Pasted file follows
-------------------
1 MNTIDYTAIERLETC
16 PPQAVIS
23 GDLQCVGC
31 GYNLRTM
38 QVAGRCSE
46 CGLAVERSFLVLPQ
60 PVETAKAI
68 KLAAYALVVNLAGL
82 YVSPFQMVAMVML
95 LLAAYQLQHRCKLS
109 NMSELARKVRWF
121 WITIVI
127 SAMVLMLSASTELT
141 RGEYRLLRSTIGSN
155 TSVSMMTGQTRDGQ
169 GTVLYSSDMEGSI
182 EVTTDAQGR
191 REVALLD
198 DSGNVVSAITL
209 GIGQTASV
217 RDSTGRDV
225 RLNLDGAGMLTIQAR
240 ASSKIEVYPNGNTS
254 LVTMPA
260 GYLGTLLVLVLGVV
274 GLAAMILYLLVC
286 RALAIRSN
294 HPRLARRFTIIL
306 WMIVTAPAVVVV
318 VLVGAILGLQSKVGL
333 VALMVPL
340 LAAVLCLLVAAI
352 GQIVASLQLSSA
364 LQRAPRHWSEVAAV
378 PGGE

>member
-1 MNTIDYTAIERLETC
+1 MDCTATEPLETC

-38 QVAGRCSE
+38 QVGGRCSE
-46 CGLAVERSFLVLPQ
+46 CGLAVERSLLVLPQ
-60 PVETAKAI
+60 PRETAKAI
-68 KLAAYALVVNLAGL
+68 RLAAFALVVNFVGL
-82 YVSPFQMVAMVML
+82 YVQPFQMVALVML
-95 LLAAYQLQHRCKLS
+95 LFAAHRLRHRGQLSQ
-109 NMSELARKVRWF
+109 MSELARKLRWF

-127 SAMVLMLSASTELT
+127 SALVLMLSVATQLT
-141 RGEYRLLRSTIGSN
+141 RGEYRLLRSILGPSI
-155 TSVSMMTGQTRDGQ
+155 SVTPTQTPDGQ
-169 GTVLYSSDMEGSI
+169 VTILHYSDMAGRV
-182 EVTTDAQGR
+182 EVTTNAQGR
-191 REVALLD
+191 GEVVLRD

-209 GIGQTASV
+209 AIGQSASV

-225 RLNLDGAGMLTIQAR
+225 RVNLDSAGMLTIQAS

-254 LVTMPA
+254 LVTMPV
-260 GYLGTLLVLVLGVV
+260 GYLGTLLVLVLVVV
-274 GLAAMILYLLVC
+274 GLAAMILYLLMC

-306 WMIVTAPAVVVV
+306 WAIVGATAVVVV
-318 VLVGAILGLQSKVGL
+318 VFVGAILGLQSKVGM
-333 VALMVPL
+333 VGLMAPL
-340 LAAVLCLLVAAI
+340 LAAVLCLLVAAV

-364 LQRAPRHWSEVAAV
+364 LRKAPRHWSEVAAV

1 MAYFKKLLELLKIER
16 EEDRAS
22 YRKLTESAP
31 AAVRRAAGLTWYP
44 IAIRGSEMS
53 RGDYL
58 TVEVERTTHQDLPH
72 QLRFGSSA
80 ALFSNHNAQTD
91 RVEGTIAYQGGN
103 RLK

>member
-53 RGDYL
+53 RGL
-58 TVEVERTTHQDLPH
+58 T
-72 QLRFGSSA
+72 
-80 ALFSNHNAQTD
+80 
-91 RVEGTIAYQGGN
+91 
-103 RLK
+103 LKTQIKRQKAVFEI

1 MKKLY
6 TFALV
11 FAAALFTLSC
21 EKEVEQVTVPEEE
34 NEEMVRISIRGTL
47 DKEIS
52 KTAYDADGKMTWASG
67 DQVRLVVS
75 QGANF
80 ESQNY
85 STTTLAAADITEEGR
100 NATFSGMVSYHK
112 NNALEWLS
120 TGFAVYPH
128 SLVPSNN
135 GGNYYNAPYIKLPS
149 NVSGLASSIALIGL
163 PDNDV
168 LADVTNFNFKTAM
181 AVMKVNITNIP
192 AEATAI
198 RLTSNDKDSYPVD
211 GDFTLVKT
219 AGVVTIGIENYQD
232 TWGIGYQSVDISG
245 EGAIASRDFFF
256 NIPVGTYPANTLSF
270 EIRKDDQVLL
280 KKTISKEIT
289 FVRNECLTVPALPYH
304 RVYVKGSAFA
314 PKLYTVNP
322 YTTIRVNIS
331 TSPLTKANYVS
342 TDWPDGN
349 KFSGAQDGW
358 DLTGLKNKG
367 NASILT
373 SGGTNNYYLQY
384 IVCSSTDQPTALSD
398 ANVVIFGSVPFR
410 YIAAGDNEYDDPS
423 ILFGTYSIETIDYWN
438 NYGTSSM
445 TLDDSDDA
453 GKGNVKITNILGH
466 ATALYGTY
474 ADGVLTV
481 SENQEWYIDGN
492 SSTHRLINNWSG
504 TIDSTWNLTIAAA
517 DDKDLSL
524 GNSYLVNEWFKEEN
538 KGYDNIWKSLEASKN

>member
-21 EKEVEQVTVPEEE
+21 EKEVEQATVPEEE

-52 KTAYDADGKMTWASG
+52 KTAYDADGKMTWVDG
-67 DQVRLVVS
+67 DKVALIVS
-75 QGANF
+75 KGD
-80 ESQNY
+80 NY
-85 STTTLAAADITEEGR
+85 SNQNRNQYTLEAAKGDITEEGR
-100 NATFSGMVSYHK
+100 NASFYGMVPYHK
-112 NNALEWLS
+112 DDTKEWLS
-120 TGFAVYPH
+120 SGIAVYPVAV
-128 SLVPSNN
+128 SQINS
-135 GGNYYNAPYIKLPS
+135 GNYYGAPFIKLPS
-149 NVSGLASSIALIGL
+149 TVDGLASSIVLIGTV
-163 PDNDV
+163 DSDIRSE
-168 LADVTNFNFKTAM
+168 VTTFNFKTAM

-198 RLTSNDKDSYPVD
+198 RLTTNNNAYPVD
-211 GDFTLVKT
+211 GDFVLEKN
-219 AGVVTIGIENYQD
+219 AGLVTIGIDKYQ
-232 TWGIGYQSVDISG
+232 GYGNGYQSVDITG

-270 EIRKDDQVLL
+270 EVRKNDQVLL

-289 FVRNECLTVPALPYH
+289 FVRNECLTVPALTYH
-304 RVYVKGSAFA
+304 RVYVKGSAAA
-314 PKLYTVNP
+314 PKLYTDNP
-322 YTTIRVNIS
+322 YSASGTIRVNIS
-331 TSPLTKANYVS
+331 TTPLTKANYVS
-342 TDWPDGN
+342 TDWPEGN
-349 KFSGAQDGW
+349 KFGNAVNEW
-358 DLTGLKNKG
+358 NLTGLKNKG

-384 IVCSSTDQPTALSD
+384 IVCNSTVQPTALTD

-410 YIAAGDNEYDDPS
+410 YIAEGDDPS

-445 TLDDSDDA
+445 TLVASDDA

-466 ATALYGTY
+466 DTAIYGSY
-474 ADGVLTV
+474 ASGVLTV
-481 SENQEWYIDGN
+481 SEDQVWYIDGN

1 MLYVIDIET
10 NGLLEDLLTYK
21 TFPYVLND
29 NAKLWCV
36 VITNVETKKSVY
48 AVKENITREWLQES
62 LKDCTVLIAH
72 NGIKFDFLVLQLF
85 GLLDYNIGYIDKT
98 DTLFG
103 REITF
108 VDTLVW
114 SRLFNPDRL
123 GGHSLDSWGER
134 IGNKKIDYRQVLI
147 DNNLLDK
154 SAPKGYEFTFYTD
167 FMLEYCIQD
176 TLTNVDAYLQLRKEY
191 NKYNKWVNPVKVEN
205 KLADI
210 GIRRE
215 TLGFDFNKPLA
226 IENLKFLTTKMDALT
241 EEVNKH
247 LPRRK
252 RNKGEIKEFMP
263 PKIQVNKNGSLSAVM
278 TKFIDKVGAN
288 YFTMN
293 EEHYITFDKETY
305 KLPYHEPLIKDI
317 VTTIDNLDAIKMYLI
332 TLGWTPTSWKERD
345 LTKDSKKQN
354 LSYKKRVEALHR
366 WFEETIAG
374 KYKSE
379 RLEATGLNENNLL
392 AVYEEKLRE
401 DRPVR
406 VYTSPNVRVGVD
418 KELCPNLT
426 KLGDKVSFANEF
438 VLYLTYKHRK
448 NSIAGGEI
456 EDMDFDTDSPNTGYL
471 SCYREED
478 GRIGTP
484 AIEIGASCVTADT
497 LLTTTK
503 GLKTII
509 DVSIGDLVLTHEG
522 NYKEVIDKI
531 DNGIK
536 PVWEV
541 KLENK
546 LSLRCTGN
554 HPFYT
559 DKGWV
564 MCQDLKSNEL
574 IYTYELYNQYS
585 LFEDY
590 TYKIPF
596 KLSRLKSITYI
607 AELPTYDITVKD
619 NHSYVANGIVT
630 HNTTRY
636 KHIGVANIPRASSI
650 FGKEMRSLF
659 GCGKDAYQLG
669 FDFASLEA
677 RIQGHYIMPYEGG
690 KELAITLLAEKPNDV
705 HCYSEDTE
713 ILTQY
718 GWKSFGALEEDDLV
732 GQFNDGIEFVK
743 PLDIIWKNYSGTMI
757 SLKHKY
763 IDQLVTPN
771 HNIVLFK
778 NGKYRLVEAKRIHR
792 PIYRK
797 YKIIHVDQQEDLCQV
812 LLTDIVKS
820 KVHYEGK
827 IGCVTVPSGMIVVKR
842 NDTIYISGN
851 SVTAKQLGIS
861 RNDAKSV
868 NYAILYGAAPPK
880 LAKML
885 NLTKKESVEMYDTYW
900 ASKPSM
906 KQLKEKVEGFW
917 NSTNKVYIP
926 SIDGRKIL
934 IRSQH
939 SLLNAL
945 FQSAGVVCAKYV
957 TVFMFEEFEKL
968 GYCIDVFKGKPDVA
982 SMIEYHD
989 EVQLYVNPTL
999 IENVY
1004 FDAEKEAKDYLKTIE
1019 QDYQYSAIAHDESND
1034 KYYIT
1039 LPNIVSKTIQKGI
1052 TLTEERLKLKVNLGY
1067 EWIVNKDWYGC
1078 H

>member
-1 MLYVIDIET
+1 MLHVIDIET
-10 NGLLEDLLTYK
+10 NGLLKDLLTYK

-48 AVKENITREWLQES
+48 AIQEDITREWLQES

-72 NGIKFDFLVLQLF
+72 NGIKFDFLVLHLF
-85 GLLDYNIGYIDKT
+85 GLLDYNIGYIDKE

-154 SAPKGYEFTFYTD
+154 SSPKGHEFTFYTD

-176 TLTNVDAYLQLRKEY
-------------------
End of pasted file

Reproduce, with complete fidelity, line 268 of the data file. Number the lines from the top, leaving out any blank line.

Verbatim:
379 RLEATGLNENNLL